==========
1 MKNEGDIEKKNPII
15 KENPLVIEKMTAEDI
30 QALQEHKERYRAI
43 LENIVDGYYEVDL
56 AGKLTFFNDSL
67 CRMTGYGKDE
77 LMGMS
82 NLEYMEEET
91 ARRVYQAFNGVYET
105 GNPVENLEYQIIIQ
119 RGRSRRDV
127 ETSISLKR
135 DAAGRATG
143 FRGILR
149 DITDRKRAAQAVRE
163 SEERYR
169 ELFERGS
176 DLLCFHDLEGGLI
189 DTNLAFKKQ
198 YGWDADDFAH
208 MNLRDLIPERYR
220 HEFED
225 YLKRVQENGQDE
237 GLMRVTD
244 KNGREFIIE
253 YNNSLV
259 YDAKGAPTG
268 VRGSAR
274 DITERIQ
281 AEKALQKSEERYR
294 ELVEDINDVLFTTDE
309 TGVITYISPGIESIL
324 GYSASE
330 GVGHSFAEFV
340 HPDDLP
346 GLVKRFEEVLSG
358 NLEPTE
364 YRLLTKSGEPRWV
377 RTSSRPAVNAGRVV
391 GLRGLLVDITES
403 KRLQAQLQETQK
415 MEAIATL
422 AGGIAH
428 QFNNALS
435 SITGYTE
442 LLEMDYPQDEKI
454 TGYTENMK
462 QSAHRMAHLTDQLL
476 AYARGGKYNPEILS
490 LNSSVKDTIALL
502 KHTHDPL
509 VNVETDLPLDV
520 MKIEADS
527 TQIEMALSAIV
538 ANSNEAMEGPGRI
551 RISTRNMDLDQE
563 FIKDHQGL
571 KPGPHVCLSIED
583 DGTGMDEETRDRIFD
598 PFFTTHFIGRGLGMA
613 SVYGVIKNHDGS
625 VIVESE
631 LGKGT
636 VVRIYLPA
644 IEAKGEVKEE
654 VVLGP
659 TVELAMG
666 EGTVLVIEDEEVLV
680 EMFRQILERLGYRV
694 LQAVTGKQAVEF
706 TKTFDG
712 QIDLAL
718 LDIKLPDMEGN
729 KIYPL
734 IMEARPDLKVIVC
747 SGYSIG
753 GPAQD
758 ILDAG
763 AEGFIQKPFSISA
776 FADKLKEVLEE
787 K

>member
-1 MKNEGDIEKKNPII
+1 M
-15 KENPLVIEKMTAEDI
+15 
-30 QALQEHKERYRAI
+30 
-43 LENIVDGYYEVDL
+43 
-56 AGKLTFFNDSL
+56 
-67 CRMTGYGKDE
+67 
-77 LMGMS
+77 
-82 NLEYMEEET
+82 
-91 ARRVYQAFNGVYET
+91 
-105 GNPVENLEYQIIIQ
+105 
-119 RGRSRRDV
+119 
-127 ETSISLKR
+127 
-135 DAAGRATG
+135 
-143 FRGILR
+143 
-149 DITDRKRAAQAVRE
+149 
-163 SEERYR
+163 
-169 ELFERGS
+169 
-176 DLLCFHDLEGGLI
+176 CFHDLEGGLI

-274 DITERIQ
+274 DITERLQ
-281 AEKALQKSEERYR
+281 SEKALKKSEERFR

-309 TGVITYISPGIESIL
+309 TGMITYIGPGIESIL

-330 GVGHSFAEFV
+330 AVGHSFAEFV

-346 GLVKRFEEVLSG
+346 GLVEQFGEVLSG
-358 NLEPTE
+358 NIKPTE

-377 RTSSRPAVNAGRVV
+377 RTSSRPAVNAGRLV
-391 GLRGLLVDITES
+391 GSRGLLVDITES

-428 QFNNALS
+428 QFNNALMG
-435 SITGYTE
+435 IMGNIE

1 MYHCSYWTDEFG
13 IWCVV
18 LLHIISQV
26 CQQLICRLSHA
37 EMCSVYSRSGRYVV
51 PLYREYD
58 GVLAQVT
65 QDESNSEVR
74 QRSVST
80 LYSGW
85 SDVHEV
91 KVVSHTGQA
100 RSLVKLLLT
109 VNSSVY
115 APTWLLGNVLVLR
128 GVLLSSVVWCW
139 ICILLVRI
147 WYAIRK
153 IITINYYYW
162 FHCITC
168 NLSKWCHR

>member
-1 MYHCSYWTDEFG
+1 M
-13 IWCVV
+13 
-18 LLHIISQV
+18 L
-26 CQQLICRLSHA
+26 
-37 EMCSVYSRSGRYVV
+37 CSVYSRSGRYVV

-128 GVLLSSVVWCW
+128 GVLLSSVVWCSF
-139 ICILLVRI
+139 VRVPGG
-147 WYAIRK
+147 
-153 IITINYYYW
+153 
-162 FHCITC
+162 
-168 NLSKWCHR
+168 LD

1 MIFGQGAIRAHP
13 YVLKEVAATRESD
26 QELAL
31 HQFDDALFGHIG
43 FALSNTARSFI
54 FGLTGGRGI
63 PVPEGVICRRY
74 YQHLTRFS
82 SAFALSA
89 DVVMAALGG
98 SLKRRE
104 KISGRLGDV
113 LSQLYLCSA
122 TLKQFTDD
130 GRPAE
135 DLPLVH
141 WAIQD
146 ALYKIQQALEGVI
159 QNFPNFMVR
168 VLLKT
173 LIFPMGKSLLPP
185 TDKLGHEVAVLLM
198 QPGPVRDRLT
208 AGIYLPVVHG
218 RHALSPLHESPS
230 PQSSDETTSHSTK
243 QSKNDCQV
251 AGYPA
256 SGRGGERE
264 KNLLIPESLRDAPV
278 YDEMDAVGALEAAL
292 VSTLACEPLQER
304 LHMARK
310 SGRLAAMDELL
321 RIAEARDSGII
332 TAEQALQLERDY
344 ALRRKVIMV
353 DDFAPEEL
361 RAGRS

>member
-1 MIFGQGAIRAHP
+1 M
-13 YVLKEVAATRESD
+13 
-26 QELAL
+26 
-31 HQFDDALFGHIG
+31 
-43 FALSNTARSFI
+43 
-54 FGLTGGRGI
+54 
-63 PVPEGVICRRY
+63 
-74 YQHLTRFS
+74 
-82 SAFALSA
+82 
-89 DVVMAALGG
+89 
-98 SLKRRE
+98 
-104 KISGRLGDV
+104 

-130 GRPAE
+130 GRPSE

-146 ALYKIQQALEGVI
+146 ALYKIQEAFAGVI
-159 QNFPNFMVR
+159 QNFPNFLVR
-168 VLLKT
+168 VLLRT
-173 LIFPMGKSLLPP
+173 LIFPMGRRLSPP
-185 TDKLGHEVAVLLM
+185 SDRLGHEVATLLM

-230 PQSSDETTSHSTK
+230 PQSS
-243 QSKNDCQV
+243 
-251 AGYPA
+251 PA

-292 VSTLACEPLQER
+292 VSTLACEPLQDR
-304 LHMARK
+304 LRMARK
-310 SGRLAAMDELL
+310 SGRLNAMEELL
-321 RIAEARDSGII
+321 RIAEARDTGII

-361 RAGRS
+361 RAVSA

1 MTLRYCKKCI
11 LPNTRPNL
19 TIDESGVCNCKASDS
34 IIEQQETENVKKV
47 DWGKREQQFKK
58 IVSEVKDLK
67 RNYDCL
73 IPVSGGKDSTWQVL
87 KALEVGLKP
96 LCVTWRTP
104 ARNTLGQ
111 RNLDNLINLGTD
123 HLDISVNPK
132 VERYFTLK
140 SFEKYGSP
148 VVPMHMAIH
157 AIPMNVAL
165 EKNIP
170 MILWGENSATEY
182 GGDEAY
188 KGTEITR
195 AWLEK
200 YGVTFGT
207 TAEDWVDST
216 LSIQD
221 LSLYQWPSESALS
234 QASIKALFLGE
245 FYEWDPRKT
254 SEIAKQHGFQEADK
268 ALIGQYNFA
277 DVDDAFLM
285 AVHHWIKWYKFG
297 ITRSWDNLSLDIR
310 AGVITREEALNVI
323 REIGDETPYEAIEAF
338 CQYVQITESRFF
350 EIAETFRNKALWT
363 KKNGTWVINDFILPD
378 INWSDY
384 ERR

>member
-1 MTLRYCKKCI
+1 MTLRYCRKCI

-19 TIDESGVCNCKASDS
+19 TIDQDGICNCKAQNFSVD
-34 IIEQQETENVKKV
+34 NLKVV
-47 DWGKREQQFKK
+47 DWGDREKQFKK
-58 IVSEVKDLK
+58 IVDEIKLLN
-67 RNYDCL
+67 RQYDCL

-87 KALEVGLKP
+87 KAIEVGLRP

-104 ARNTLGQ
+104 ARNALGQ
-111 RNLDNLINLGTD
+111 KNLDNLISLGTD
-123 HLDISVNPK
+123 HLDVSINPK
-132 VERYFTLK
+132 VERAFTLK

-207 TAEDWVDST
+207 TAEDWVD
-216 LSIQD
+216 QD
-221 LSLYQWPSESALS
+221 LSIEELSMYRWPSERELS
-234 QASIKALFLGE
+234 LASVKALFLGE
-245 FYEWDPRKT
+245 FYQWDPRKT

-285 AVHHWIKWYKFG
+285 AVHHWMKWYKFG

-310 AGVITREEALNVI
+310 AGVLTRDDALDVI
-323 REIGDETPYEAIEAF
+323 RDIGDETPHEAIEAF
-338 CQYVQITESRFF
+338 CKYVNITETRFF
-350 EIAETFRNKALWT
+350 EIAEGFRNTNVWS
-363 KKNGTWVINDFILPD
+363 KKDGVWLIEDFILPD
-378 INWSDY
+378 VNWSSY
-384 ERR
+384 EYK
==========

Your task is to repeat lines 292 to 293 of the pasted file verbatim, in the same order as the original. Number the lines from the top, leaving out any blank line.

165 EKNIP
170 MILWGENSATEY